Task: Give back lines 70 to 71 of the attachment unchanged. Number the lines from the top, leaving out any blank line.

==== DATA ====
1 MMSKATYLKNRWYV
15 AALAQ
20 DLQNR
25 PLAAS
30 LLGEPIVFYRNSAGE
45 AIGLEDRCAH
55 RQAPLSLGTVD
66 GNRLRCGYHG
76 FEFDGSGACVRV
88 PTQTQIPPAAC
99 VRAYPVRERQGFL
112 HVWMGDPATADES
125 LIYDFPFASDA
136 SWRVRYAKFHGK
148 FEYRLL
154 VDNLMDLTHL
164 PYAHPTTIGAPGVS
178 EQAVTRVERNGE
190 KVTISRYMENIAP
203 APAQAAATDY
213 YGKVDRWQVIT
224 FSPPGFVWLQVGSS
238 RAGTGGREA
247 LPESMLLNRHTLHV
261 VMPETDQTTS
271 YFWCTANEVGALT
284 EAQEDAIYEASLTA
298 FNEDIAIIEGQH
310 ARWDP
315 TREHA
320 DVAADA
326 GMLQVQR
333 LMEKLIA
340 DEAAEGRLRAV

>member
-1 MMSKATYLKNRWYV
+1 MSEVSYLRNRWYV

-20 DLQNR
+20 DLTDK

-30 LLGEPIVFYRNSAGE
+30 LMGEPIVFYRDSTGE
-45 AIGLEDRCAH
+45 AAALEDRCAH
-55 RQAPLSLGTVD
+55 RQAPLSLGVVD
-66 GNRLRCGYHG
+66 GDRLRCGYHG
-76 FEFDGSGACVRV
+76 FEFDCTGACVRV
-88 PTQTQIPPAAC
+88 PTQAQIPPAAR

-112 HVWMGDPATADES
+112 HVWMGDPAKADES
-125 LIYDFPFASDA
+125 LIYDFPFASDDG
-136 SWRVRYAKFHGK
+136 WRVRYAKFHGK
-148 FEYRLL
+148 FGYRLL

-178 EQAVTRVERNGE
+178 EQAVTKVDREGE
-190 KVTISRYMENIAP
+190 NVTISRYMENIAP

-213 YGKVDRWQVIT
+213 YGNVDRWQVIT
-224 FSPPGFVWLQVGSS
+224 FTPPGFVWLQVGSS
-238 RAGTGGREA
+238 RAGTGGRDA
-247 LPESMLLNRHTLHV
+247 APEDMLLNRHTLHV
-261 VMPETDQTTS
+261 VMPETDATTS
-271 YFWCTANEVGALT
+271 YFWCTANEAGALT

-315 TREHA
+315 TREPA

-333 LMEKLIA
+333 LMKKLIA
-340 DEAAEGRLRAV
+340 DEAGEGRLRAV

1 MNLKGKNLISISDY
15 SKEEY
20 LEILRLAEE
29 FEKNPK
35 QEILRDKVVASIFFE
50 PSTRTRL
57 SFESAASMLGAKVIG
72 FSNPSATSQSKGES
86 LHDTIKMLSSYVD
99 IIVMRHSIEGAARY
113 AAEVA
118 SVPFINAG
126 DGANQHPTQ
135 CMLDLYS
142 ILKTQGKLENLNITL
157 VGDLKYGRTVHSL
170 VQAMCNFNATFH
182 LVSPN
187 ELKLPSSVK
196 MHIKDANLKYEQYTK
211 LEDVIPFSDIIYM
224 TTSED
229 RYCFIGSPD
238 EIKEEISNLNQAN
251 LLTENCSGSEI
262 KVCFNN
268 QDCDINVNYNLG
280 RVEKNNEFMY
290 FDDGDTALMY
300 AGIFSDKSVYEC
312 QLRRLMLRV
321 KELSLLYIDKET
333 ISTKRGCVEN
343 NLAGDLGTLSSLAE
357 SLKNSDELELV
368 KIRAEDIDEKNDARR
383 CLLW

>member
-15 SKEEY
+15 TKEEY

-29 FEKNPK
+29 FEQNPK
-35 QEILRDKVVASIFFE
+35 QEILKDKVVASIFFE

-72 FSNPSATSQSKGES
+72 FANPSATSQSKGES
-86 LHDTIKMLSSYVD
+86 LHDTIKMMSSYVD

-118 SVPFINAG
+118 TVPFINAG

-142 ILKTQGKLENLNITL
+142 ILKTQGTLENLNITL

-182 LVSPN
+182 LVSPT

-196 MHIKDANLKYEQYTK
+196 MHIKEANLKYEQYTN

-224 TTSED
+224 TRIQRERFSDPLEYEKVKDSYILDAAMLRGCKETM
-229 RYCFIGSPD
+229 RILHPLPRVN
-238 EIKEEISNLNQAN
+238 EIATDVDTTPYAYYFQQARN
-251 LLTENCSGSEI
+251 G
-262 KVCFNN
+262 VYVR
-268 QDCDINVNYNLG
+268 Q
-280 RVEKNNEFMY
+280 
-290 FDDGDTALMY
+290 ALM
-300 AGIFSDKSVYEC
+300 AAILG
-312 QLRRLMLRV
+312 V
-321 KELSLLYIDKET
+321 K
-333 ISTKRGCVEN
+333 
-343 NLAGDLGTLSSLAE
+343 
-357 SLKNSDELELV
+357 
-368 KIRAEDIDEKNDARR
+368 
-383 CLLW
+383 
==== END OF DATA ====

-247 LPESMLLNRHTLHV
+247 APEDMLLNRHTLHV